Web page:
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Legal analysis by Harneys lawyers

Divided loyalties – the issue of directors’ duties in joint ventures

Publication Date:
30 May 2017

Every company lawyer is taught from an early stage that a director owes their duties to the company, and not to the shareholders or any individual shareholder. This is sometimes referred to as the rule in Percival v Wright [1902] 2 Ch 401. In relation to companies which operate as joint ventures, it is relatively common for the parties to provide for individual shareholders to be able to appoint a director to represent their interests on the board. However, as Lord Denning famously pointed out in Boulting v ACTAT [1963] 2 QB 606, 626, a director nominated by a shareholder still owes their duties first and foremost to the company. That general position was recently confirmed by the Privy Council in Central Bank of Ecuador v Conticorp SA [2015] UKPC 11.

It is well known that BVI company law has been modified to allow the parties, if they so choose, to modify the effect of directors duties such that a director nominated by a particular shareholder may exercise their powers in the best interests of the shareholder first, and the company second (BVI Business Companies Act 2004, section 120(4)). This provision has been deployed in a number of high profile joint venture transactions, as well as a multitude of smaller and less famous ones. What has never been satisfactorily resolved by the courts is the degree to which those potentially conflicting duties must be resolved. It is clear that a director will still owe duties to the company, however, it is not clear to what extent those duties may be suborned when the section is invoked and the interests of the company and one of its shareholders come into conflict.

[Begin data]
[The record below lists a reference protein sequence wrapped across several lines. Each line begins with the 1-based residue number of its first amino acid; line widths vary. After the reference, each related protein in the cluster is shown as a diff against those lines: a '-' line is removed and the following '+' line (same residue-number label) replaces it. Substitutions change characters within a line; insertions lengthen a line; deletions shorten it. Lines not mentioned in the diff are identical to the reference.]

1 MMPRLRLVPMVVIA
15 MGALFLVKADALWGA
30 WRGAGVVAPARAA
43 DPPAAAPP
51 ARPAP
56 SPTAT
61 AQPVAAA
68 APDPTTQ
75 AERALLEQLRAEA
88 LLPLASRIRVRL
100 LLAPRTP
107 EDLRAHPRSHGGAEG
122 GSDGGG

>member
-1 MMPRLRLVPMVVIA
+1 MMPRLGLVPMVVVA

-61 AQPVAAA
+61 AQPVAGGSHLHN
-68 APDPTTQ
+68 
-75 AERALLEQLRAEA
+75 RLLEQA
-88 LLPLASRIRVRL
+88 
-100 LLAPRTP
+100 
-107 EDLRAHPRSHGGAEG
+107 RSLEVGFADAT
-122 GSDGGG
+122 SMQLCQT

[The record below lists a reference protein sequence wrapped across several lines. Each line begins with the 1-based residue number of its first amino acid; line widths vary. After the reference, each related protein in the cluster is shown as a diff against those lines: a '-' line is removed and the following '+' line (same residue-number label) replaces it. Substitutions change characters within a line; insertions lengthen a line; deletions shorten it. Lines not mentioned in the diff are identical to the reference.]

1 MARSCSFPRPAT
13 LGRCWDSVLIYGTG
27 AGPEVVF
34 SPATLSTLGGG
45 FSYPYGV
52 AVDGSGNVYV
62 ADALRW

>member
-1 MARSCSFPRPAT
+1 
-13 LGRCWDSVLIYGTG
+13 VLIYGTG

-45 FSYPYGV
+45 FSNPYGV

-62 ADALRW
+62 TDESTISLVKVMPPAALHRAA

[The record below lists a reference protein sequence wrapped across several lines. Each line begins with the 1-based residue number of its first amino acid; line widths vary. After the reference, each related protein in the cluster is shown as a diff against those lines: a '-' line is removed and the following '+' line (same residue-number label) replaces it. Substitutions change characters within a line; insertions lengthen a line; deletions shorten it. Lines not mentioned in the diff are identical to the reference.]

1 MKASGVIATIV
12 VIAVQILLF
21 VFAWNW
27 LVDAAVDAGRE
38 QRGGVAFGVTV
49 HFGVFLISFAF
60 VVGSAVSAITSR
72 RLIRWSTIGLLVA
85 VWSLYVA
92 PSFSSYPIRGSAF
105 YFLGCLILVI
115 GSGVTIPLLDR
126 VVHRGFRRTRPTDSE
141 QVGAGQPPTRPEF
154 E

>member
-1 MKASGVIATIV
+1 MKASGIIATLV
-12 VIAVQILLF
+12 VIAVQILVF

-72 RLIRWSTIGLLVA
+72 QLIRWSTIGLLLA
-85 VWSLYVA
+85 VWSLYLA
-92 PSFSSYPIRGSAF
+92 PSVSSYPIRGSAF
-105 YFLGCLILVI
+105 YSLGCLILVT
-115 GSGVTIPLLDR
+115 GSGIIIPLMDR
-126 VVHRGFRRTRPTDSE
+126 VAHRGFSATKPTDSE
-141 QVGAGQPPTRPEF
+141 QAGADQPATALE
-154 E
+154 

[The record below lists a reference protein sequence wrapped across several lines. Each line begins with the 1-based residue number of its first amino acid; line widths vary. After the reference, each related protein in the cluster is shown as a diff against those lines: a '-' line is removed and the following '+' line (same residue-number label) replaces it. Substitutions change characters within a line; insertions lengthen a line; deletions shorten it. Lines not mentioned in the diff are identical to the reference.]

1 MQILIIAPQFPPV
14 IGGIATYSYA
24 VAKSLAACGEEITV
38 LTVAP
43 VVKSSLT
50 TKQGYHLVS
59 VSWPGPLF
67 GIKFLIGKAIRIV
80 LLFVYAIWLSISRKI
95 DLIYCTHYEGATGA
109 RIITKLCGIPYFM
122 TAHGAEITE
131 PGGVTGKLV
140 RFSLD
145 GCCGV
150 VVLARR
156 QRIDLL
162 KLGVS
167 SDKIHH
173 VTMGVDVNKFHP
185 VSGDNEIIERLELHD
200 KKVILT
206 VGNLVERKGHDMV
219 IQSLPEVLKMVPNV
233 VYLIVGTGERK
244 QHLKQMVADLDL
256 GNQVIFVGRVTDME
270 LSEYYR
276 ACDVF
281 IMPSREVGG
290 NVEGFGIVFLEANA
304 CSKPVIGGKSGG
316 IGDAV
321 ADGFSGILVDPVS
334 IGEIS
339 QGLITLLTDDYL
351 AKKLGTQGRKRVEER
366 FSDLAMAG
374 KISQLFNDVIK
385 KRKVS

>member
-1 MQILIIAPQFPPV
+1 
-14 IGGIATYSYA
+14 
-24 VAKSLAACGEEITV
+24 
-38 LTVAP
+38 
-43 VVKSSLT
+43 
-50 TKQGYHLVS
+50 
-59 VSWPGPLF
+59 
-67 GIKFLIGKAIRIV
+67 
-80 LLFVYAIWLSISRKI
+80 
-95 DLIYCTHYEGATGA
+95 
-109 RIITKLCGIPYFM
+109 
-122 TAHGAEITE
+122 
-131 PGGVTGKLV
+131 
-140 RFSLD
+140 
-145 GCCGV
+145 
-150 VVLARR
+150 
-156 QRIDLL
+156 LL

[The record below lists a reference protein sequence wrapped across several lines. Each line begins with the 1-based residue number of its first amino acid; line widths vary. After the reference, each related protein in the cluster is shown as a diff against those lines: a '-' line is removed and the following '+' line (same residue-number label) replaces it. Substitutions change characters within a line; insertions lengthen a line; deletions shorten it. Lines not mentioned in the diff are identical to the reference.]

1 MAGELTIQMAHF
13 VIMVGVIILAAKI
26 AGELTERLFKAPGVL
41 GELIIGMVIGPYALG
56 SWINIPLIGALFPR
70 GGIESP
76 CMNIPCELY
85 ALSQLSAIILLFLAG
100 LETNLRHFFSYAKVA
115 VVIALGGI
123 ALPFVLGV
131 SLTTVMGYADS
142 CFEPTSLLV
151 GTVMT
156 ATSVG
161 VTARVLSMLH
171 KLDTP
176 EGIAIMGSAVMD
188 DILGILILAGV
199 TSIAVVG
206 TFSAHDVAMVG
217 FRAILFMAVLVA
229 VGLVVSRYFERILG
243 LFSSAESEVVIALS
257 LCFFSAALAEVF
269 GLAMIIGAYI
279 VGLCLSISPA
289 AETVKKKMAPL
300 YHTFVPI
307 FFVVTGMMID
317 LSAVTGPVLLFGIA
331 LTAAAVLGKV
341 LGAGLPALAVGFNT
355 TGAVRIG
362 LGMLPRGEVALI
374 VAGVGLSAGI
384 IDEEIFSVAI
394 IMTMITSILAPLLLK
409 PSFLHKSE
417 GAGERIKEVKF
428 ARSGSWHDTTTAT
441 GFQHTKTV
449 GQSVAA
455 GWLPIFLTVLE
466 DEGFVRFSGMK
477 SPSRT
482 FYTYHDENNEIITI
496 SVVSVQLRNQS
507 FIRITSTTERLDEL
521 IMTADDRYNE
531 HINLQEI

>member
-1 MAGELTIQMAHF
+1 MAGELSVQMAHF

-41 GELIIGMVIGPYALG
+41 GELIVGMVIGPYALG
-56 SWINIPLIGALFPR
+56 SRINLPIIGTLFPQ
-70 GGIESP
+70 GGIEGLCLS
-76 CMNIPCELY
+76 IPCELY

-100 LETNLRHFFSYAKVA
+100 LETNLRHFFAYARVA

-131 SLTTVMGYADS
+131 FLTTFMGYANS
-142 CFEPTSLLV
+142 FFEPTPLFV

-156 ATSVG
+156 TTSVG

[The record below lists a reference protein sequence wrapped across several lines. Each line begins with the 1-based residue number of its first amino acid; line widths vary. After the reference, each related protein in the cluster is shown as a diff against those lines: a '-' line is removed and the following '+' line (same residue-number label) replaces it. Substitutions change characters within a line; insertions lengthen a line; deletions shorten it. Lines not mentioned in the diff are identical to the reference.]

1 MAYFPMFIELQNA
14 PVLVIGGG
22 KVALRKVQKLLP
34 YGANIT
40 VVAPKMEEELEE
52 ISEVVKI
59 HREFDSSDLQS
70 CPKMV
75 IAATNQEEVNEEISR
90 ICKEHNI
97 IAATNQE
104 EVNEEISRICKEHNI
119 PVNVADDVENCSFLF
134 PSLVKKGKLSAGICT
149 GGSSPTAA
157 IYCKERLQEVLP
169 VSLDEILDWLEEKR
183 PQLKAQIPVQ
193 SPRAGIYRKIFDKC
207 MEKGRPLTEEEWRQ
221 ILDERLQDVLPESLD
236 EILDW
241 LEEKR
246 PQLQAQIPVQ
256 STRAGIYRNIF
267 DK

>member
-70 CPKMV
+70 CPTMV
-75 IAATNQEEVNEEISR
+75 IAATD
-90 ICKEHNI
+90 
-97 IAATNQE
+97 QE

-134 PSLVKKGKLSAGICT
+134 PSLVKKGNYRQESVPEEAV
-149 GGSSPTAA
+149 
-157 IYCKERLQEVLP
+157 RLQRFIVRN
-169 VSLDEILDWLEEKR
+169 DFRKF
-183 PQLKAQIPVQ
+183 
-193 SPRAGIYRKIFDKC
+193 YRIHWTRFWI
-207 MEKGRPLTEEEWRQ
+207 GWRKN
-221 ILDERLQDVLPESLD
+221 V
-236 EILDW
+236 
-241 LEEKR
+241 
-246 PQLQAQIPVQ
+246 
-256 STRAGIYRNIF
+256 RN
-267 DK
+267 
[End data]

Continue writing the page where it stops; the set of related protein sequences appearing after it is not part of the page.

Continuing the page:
The role of a director is hemmed in by statutory and fiduciary duties, and people filling that role need to be mindful of a large number of responsibilities when exercising their powers. In relation to joint ventures, it is respectfully suggested that the more flexible and realistic approach to discharging those duties under commercially agreed arrangements is to be preferred over the “forced altruism” of older English common law rules.

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